I was pleased to see several recipes in recent weeks highlighting fava beans and their many uses. However, I was surprised to see them printed without any warning about the potential dangers of fava beans to those carrying the gene for favism, an extreme allergy to favas. Favism is most common among Mediterranean populations, especially those from the islands of Sicily, Sardinia, Crete and Rhodes. The allergy can cause a host of symptoms, from hives and sneezing in mild cases to death from the explosion of hemoglobin (a blood component)
NEWS
December 23, 2013 | By Mary MacVean
Pregnant peanut lovers can celebrate, perhaps with a PB&J snack: A study out Monday shows an association between pregnant women who ate the most peanuts andĀ tree nuts and children with a decreased risk of allergy. Women had been advised to avoid peanuts and tree nuts, as well as other highly allergic foods, during pregnancy and until the child turned 3, as a way to try to reduce the chances of an allergy. But those recommendations were rescinded after researchers found that the effort didn't work.
HEALTH
October 11, 2013 | By Karen Ravn
If your pollen allergies are acting up and getting you down, don't despair. There are steps you can take that can make a real difference. Avoiding pollen altogether is probably impossible (unless you live under a dome, in which case you have plenty of other problems). But there are ways to limit your exposure. Keep your doors and windows closed and run a high-efficiency particulate air (HEPA) filter. Keep your car windows closed and run the air conditioner. Check the pollen count (one good site is http://www.pollen.com/allergy-forecast.asp )
HEALTH
October 11, 2013 | By Karen Ravn
Fall is in the air and so, alas, are zillions of grains of weed pollen, sailing hither and yon, high and low, far and wide. These guarantee an abundance of new little weeds next year - and an abundance of sniffy, sneezy, wheezy people right now, namely those unfortunate souls who have an allergy to pollen. Pollen allergy is often called "hay fever," although it doesn't cause fever and its only connection with hay is that it inflicts its woes at hay-harvesting time. The name "seasonal allergic rhinitis" - where "rhinitis" refers to an inflamed nose - is more accurate if less evocative.
SCIENCE
September 16, 2013 | By Karen Kaplan
Children's allergies to peanuts, dairy and other foods cost the U.S. nearly $25 billion a year, according to the first survey to come up with a comprehensive price tag for a condition that affects 8% of American kids. Researchers led by Dr. Ruchi Gupta , a pediatrician at Ann & Robert H. Lurie Children's Hospital of Chicago and a professor at Northwestern University's Feinberg School of Medicine, surveyed 1,643 parents around the country who have at least one child with a food allergy.
HEALTH
August 10, 2013 | Emily Dwass
During a recent vacation, we met friends at a neighborhood hangout for dinner. As we walked in, I became worried -- one sniff confirmed that a fish fry was taking place. After informing our server that I'm allergic to fish (also peanuts), she recommended the nachos. When I lifted the first forkful, the chips were sizzling. I asked the server if, by any chance, the chips had been deep-fried in the same oil as the fish? "Oops," she said, and whisked away the plate. Oops, indeed.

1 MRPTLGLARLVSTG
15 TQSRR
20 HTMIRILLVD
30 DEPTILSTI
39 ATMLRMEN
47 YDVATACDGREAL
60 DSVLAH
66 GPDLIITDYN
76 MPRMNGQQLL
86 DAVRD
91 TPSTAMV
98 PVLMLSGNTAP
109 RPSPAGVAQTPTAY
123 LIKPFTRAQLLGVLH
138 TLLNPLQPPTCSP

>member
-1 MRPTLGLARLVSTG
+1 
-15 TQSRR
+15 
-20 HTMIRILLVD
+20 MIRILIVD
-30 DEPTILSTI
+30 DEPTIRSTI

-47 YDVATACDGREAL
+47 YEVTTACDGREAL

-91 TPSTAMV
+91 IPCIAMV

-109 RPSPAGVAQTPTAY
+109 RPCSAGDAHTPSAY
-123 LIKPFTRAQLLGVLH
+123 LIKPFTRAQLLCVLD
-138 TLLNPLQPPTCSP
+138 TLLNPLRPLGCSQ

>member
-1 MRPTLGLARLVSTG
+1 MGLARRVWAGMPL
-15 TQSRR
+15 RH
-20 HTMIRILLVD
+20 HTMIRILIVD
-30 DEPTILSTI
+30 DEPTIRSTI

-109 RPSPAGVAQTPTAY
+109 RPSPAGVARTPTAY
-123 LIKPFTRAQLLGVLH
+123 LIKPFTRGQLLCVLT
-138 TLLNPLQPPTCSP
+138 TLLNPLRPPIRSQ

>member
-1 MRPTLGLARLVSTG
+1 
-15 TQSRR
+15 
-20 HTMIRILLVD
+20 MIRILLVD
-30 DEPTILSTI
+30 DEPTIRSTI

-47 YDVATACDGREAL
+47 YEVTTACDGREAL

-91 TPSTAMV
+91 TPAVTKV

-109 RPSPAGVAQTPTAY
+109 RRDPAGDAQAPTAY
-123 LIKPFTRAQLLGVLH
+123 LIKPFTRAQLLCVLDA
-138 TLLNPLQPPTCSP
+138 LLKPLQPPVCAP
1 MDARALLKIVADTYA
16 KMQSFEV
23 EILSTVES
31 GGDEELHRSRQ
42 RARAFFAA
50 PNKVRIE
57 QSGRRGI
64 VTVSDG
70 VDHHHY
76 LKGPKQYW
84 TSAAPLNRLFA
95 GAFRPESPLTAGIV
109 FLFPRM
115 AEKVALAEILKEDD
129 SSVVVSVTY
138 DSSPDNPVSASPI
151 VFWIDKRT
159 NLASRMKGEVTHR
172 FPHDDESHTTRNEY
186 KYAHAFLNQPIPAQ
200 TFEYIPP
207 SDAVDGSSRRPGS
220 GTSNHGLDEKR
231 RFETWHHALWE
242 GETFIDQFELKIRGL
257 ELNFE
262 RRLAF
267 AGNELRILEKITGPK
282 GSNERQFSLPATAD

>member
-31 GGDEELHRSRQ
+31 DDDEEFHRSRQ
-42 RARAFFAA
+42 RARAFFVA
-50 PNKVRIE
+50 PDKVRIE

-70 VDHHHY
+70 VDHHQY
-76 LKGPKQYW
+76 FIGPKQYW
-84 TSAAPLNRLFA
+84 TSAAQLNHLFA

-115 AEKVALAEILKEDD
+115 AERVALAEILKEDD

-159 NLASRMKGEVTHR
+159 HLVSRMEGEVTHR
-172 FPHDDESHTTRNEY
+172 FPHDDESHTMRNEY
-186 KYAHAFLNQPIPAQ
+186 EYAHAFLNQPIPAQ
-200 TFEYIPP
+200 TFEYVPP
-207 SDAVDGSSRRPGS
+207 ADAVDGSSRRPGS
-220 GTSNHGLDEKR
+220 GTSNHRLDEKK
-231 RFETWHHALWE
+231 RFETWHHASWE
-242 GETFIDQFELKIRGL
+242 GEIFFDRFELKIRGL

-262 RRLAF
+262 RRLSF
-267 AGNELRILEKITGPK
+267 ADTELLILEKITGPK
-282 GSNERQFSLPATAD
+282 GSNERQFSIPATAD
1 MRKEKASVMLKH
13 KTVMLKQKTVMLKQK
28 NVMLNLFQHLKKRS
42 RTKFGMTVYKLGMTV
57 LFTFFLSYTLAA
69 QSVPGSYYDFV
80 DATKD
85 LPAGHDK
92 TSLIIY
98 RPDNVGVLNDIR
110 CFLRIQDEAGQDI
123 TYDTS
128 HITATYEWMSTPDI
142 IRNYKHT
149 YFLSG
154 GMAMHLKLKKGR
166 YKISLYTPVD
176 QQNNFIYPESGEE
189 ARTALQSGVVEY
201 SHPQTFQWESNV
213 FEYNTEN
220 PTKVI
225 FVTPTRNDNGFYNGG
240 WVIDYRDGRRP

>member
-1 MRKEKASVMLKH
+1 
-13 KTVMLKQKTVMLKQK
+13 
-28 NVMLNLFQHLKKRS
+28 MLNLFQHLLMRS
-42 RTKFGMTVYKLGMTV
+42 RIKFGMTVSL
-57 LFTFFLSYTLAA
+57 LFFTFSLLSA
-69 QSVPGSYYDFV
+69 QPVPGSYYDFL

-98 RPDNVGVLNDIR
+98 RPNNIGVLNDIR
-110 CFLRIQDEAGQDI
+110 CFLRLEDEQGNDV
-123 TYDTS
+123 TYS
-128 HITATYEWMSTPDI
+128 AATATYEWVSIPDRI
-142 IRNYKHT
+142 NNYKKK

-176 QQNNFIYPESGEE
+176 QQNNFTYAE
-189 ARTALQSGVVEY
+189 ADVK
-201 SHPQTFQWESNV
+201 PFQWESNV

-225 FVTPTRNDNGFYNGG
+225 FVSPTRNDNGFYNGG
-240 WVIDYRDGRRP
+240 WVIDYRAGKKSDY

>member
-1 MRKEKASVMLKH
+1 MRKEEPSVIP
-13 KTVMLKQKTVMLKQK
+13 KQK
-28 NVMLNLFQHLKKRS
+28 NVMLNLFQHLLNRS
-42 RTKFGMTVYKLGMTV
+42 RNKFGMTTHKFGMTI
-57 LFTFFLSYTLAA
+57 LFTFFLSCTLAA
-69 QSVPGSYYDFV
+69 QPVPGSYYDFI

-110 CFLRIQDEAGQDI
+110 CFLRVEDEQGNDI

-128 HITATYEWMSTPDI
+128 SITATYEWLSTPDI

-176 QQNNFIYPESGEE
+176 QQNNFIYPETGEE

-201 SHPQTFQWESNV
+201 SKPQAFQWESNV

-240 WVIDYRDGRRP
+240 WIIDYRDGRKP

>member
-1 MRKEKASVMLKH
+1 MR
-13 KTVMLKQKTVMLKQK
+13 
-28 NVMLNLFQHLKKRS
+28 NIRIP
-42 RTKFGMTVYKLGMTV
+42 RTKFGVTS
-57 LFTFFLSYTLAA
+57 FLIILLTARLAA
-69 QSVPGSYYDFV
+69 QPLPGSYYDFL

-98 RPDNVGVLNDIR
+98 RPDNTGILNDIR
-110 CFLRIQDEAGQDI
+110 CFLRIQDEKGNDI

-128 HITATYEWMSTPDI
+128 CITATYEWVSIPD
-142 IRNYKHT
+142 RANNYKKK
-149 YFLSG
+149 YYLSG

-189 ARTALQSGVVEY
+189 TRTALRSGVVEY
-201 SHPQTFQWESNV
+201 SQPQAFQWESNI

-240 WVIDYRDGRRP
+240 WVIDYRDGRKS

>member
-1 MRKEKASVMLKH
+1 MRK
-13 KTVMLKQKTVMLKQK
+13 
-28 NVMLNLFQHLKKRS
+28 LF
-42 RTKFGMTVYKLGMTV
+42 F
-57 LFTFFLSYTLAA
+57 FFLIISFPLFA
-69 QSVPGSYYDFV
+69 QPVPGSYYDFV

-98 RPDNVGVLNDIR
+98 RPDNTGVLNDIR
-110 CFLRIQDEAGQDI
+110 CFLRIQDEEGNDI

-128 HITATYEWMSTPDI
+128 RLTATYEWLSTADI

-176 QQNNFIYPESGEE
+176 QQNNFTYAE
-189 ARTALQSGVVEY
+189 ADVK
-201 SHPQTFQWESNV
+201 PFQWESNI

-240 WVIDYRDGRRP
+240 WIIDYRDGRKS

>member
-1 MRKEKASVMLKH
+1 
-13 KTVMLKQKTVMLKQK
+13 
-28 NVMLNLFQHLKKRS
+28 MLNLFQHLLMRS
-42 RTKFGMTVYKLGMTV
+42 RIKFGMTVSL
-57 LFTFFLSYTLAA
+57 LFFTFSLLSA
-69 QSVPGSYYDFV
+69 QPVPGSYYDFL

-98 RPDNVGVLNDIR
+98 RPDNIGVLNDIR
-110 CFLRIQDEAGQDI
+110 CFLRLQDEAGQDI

HEALTH
June 1, 2013
Who hasn't seen a lost child, with tear-stained cheeks, wandering at an amusement park or airport? Parents might feel less anxious with a product called Safetytat ( www.safetytat.com ), a temporary, stick-on tattoo on which you can write a phone number. They come six to a pack, with a marker (about $10). Or they are sold customized, with warnings about allergies or other information (about $20 for 24). The package suggests that caregivers write a cellphone number on the tattoo and don't include the child's name.
NEWS
January 9, 1987
There is no "controversy over moderate drinking" to a recovering alcoholic or one who lives with such a person. You just can't drink! What's shameful about psychologist Roger Vogler's pitch--it helps sell his book, and with his TV interviews, makes him a personality--is that in using the word moderate, an appeal to a health truth in everything one does, he's snickering at reality. True, there may be some people who can drink in moderation, or even in excess and get drunk, without becoming alcoholic.
NEWS
June 2, 1985 | From Reuters
Muscovites are being plagued by swarms of mosquitoes and are writing thousands of letters to sanitation authorities asking for help and advice, the Soviet government newspaper Izvestia reported. With temperatures in Moscow already in the 80s, the insects are gathering in damp, warm basements, Izvestia said Friday.
SPORTS
May 16, 2013 | By Mike DiGiovanna
Josh Hamilton said he was assured by doctors this week that the allergies that lead to occasional sinus and throat discomfort and dizziness were not caused or exacerbated by his heavy cocaine use from 2002-2005. "You have a hallway up the middle of your nose and sinus cavities on each side," said Hamilton, whose addiction to drugs and alcohol led to a ban from baseball from 2003-2005. "When you breathe air, it goes up and down the hallway. "Same thing when you do drugs, it goes up the hallway, not into the sinus cavities.
SPORTS
May 14, 2013 | By Bill Shaikin
Josh Hamilton said he has changed sinus medication and is scheduled to be tested for allergies, but he wanted to make one thing about his weakened condition perfectly clear. "This has absolutely nothing to do with my .200 batting average," he said. The Angels limited Hamilton to designated hitter Tuesday, one day after the right fielder came out of a game with what Manager Mike Scioscia called dizziness. Hamilton said he has had sinus and throat discomfort for about 10 days and said he hoped a change in medication would help.